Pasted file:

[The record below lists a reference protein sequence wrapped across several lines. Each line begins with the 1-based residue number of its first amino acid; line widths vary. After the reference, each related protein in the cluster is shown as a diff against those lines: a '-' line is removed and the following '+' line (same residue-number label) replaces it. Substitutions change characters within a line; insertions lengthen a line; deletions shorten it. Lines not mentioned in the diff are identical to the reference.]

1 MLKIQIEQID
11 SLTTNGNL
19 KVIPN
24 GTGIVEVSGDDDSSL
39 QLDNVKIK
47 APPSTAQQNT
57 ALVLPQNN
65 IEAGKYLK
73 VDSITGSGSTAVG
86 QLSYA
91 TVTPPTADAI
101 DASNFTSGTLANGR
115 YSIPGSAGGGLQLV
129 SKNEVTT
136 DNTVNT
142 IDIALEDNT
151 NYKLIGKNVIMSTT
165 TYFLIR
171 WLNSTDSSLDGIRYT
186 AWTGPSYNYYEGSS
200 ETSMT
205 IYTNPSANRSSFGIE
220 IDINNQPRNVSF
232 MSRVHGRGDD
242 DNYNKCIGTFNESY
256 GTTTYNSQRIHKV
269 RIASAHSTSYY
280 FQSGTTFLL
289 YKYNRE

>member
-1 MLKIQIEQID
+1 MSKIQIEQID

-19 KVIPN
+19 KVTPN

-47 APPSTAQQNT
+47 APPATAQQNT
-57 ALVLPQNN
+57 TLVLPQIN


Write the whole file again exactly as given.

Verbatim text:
[The record below lists a reference protein sequence wrapped across several lines. Each line begins with the 1-based residue number of its first amino acid; line widths vary. After the reference, each related protein in the cluster is shown as a diff against those lines: a '-' line is removed and the following '+' line (same residue-number label) replaces it. Substitutions change characters within a line; insertions lengthen a line; deletions shorten it. Lines not mentioned in the diff are identical to the reference.]

1 MLKIQIEQID
11 SLTTNGNL
19 KVIPN
24 GTGIVEVSGDDDSSL
39 QLDNVKIK
47 APPSTAQQNT
57 ALVLPQNN
65 IEAGKYLK
73 VDSITGSGSTAVG
86 QLSYA
91 TVTPPTADAI
101 DASNFTSGTLANGR
115 YSIPGSAGGGLQLV
129 SKNEVTT
136 DNTVNT
142 IDIALEDNT
151 NYKLIGKNVIMSTT
165 TYFLIR
171 WLNSTDSSLDGIRYT
186 AWTGPSYNYYEGSS
200 ETSMT
205 IYTNPSANRSSFGIE
220 IDINNQPRNVSF
232 MSRVHGRGDD
242 DNYNKCIGTFNESY
256 GTTTYNSQRIHKV
269 RIASAHSTSYY
280 FQSGTTFLL
289 YKYNRE

>member
-1 MLKIQIEQID
+1 MSKIQIEQID

-19 KVIPN
+19 KVTPN

-47 APPSTAQQNT
+47 APPATAQQNT
-57 ALVLPQNN
+57 TLVLPQIN